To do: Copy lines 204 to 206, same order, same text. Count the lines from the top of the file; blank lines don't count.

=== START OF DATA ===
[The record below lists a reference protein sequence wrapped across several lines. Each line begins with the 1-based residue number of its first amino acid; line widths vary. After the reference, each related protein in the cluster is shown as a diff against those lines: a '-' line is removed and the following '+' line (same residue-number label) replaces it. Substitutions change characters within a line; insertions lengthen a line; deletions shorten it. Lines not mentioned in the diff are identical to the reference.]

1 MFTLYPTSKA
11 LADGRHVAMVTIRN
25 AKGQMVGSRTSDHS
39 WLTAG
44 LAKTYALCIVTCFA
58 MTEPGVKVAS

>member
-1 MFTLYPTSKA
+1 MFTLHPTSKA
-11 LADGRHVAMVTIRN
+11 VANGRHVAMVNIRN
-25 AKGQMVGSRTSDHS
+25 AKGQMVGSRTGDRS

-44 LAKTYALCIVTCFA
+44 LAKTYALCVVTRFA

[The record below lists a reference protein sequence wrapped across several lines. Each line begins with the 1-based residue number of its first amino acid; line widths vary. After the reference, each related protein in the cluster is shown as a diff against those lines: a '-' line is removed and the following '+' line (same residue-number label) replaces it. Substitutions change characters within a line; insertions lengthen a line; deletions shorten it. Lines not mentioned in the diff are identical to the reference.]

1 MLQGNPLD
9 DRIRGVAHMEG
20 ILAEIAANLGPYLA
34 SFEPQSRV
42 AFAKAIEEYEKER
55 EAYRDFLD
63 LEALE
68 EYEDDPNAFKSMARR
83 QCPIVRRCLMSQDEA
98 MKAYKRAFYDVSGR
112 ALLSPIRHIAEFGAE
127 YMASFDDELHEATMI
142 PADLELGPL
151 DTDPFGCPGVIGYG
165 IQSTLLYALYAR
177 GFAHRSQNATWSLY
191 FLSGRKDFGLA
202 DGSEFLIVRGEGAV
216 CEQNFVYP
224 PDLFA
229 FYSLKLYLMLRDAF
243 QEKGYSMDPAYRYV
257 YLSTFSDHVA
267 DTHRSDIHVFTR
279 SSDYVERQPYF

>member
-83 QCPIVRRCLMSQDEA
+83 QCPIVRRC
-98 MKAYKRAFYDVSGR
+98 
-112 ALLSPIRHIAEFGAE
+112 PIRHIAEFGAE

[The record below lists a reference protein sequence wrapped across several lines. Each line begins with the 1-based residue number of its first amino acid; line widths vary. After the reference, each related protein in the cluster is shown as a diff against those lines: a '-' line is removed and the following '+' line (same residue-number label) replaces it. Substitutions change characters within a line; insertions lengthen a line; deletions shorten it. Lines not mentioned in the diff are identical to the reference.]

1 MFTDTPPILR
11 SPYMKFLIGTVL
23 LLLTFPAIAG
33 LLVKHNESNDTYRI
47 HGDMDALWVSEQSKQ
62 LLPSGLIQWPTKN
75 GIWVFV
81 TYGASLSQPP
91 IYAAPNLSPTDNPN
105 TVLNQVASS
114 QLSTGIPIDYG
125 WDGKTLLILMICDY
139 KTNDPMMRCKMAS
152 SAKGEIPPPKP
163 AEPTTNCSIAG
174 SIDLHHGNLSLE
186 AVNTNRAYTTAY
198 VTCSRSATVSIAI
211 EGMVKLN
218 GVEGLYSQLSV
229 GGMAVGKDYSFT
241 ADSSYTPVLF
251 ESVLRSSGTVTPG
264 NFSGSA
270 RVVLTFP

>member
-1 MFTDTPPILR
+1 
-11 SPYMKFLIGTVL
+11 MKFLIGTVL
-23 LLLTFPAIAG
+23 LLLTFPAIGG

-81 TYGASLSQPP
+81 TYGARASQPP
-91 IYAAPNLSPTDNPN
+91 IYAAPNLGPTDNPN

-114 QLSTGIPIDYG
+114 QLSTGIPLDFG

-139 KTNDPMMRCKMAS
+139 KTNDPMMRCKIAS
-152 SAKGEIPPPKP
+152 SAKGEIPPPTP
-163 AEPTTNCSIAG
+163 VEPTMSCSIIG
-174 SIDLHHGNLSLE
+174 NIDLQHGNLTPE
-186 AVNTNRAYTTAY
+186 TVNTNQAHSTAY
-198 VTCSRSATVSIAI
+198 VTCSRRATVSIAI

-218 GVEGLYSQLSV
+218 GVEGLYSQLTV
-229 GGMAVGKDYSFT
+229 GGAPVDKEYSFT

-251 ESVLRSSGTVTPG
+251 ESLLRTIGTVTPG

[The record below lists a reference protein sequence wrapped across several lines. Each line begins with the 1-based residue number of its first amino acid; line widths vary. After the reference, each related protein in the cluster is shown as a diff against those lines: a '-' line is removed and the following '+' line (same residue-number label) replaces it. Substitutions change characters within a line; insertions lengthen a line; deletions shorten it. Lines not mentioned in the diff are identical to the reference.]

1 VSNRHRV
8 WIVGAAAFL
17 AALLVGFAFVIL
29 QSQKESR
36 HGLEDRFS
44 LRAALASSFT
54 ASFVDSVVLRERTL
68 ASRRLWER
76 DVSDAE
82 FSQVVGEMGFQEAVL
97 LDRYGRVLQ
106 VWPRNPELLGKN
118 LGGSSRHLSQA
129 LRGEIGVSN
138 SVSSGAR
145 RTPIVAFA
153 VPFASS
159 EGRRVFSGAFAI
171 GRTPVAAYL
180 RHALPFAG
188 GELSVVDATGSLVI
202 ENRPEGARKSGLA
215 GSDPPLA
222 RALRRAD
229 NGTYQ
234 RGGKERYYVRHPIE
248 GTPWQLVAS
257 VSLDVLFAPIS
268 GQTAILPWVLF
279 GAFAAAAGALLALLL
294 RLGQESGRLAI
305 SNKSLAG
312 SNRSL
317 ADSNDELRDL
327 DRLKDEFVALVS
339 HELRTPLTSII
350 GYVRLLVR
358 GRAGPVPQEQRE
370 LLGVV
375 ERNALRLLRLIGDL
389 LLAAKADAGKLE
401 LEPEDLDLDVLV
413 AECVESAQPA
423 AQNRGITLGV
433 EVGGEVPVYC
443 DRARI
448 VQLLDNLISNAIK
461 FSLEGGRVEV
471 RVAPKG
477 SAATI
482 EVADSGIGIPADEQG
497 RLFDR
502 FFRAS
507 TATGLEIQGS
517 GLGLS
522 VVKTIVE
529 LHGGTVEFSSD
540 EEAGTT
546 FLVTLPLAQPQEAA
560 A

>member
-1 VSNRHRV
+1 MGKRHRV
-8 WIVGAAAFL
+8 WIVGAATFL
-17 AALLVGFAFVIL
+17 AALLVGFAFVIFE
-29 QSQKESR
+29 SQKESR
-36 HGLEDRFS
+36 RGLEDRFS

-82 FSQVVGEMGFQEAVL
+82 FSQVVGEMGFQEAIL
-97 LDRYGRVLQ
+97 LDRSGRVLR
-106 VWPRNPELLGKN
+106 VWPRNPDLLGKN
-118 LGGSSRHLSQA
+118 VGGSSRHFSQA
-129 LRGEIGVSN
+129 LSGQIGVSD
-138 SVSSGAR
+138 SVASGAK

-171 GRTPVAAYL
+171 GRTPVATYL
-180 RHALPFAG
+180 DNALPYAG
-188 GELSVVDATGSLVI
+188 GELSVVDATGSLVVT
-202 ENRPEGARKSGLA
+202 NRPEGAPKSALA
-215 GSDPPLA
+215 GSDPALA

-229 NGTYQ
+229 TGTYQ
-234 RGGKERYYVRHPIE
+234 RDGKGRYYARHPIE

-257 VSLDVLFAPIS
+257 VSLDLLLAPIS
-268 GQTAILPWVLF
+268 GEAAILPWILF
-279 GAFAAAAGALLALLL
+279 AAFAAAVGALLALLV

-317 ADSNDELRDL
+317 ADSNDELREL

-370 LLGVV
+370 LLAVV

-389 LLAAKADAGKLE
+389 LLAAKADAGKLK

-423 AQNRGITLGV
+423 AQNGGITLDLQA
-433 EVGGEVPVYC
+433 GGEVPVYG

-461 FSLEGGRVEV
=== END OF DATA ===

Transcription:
+234 RDGKGRYYARHPIE

-257 VSLDVLFAPIS
+257 VSLDLLLAPIS